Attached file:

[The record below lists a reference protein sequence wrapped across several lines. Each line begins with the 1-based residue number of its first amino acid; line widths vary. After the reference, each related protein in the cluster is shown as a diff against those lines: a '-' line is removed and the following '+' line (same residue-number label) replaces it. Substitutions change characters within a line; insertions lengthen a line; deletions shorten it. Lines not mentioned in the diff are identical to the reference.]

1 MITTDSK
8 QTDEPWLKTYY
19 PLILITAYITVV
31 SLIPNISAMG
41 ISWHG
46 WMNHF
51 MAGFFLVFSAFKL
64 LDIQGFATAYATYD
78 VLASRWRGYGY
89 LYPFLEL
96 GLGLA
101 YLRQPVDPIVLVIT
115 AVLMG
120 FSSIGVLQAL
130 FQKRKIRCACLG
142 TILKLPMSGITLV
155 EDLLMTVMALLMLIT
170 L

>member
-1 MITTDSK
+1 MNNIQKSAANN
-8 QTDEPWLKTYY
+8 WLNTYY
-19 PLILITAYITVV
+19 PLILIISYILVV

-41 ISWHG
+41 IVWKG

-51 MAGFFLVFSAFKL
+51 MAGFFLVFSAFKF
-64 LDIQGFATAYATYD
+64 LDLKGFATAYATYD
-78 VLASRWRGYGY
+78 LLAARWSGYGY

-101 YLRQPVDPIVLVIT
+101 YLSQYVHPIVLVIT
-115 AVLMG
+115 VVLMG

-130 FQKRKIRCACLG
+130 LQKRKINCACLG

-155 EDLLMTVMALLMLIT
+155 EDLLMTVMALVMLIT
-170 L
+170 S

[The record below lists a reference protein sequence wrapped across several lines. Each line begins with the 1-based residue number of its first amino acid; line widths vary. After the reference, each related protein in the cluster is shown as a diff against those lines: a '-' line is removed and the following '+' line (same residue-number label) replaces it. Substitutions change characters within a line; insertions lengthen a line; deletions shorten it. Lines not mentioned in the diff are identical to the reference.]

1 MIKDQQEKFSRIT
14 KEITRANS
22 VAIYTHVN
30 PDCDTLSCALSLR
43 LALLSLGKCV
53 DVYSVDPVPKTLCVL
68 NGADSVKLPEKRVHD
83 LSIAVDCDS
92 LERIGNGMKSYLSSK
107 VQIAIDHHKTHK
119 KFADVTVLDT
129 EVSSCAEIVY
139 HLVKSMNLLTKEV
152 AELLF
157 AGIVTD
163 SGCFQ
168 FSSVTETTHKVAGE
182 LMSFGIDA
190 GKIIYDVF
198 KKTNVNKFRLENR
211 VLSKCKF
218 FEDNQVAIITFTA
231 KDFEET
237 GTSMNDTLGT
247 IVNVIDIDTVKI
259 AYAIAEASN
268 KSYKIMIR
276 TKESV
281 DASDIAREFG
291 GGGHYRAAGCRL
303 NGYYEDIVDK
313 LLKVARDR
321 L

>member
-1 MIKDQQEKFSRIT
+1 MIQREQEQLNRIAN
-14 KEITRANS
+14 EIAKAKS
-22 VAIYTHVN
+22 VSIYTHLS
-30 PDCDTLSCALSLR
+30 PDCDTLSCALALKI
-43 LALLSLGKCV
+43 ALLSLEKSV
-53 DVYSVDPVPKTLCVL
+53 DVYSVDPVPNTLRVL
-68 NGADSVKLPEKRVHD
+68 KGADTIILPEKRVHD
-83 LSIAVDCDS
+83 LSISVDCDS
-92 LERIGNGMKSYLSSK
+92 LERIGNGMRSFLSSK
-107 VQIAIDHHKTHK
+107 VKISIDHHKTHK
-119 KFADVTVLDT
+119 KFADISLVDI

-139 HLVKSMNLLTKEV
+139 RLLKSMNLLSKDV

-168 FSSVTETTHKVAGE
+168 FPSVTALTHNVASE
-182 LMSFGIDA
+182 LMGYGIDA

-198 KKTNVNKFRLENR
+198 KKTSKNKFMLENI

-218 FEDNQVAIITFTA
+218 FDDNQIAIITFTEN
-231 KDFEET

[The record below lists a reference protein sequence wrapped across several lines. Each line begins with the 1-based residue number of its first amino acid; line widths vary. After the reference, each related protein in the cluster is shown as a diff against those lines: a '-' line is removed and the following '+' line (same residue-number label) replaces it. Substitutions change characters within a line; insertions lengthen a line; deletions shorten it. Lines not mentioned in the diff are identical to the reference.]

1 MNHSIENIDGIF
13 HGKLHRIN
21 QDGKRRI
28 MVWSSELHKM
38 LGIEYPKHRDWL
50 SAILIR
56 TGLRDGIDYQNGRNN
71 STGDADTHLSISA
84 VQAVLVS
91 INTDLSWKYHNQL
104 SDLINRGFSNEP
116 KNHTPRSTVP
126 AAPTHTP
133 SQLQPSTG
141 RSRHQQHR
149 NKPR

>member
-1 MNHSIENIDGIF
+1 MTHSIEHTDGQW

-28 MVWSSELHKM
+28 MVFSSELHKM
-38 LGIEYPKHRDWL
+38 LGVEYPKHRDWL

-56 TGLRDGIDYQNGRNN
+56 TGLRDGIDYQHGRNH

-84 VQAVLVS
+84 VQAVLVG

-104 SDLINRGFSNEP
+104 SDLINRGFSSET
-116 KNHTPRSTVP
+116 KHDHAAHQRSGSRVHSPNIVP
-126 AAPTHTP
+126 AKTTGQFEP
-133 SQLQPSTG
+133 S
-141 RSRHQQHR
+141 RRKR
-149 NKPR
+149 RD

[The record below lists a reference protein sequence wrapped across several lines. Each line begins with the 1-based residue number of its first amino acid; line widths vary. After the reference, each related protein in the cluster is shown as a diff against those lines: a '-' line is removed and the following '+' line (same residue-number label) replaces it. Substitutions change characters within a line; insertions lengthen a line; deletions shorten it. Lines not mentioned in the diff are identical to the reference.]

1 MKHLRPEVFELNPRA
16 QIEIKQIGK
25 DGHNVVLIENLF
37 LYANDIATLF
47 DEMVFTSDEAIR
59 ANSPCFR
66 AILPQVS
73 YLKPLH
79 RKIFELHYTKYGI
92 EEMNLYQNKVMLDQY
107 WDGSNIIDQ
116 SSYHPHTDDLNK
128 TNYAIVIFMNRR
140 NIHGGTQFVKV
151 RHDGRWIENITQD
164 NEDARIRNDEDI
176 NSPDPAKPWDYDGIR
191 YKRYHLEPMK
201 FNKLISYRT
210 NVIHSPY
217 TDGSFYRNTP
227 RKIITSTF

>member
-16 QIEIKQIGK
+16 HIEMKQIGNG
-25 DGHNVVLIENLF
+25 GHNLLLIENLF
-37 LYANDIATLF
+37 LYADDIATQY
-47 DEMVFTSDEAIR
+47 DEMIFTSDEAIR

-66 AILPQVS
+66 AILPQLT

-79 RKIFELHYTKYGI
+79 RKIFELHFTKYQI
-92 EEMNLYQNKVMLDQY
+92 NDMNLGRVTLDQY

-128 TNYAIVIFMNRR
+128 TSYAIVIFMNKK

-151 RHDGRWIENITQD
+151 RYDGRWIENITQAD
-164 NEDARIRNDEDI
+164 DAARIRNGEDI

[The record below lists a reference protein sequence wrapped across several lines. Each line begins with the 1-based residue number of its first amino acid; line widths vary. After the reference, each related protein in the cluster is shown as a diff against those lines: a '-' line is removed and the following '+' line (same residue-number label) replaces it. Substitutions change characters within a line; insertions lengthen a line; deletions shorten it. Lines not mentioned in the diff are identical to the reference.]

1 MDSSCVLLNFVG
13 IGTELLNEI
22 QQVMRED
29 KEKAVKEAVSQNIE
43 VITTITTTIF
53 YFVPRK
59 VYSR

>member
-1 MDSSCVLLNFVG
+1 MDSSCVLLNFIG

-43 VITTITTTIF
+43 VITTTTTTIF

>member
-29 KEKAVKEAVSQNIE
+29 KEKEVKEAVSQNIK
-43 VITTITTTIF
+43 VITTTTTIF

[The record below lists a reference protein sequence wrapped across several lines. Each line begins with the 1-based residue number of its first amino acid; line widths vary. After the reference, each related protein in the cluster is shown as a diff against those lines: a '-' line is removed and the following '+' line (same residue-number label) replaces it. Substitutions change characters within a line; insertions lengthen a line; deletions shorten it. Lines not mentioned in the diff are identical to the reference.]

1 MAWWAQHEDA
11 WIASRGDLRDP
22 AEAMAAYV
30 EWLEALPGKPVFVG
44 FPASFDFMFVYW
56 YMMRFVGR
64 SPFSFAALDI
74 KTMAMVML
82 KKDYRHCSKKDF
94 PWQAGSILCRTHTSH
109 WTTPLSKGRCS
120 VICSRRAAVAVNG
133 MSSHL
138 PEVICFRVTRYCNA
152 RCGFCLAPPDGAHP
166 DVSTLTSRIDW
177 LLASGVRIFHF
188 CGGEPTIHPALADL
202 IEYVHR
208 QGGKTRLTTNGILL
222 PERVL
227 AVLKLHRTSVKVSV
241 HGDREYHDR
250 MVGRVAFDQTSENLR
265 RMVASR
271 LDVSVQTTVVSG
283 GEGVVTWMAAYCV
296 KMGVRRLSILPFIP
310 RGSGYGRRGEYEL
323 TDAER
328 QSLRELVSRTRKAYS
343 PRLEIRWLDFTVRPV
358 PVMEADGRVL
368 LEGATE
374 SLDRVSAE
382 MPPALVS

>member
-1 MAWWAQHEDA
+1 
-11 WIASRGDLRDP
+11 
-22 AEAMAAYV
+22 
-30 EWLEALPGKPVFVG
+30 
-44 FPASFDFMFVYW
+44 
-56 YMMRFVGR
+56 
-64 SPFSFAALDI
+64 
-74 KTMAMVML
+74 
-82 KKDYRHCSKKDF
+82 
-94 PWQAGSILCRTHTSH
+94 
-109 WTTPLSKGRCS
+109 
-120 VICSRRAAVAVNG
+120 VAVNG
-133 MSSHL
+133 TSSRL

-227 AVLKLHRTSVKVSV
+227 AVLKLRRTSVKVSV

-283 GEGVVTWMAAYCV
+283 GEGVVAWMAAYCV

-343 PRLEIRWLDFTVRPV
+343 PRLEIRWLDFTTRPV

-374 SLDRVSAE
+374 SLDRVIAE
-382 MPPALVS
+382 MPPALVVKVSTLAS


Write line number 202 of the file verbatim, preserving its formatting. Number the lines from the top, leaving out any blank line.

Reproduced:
43 VITTITTTIF